br Network based methylation NBM score of EC gene further
3.2.2. Network based methylation (NBM) score of EC gene further improves classification accuracy Since many ECs do not show methylation changes between the re-current and non-recurrent tumors, they may have played a role through their interactions with the DMs, for example, DNA methylation changes of the DM Loxapine Succinate may affect the functions of the ECs via protein-protein interactions. To measure the relevance between the DMs and ECs based on the network topology, we used a well-established random walk pro-cedure to compute the probability for a random walker starting at a DM gene to reach any EC genes. The TDM score of a DM gene is then distrib-uted to the EC genes according to these probabilities. As some of the ECs may also have TDM scores, probabilities were also calculated for a random walker starting at an EC gene to reach other EC genes and the ECs may both distribute its TDM scores to other ECs and receive distri-butions from other DMs and ECs. These are combined together to derive the NBM scores for all the ECs (see Methods).
Fig. 2(d) shows the NBM scores for the ECs. Interestingly, while none of the ECs were differentially methylated at p-value b 0.02 according to
the TDM scores, 203 (43%) of the 474 ECs show statistically significant difference between recurrent and non-recurrent tumors (p b 0.02, Student's t-test) according to the NBM scores, confirming that the ECs may indeed have functions related to the DMs in cancer metastasis. These NBM scores of ECs are then used, either alone or in combina-tion with the TDM scores of the DM genes, to construct a support vector machine (SVM) classifier to separate recurrent and non-recurrent tu-mors. As shown in Table 2, the performance of the classifier constructed with the NBM scores of the ECs (EC*) is significantly higher than that with the original TDM scores of the ECs, and even slightly better than that of the DM genes. This is to some extent not surprising, as the NBM scores of the ECs are derived from the TDM scores of the DMs. To see if indeed the ECs provide any additional information other than approximating the DM genes, we combined the TDM scores of the DMs and the NBM scores of the ECs (DM + EC*, Table 2). As shown, this resulted in the highest classification accuracy (kappa statistic 0.513 and accuracy 82.9%), suggesting that the topologically derived scores for the ECs provide non-redundant, orthogonal information than the TDM scores of the DM genes. In addition, when the PPI network is randomly rewired, the benefit of the EC genes vanishes1 (Table 2, EC # and DM + EC #). Finally, it is worth noting that the performance of the algorithm is relatively robust with respect to the parameter (restart probability) of the random walk procedure (Fig. 3).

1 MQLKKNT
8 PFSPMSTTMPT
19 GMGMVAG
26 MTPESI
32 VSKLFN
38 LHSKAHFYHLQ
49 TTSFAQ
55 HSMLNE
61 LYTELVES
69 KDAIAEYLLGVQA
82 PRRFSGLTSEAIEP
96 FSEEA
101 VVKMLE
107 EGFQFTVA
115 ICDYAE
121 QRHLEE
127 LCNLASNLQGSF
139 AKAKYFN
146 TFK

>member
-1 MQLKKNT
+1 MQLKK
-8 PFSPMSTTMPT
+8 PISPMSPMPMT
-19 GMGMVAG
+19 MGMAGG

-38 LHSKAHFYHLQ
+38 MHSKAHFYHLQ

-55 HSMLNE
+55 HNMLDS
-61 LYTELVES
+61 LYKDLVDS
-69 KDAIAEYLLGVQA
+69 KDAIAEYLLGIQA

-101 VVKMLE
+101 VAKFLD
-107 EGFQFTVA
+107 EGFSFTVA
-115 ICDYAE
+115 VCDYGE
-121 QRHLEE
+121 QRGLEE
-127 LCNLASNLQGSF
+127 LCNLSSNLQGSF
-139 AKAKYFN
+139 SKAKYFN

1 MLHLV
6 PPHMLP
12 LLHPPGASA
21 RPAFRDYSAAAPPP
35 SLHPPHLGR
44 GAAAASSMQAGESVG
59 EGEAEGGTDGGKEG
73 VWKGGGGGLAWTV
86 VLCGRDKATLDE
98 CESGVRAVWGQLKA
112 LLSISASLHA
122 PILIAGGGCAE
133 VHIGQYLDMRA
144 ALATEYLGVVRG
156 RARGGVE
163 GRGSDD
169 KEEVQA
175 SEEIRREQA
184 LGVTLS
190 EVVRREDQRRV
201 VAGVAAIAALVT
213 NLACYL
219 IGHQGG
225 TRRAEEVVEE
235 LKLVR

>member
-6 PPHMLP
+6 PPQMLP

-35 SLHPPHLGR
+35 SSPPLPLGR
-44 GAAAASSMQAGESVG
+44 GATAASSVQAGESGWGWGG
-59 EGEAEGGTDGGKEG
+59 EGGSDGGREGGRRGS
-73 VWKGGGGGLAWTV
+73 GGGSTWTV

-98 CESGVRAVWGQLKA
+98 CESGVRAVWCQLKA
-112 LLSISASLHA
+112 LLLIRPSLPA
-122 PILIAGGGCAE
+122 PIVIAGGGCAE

3.2.3. Comparison with existing methods
We compared the performance of our algorithm with two alterna-tive methods. First, we implemented a simple pathway-based approach by using each KEGG pathway as a metagene. Briefly, for each KEGG pathway and each patient, we counted the number of genes in that pathway that had a positive TDM score, as well as the number of genes that had a negative score. Therefore, each pathway will result in two features: one for positive scores and one for negative scores. (This strategy has the best classification performance among multiple varia-tions of pathway-based models.) We used all 208 KEGG pathways, resulting in 516 features for each patient. Second, we downloaded the program from  for identifying discriminative subnetworks, i.e., sub-networks whose average node activity can discriminate the two classes of samples. Following the suggestions from the authors, we limited the subnetwork size to five, and obtained the top 100 subnetworks with the highest discriminative power. These discriminative subnetworks (DS) are then used in two ways (denoted DS and DS*, respectively): (1) the genes in the subnetworks were pooled, and these individual genes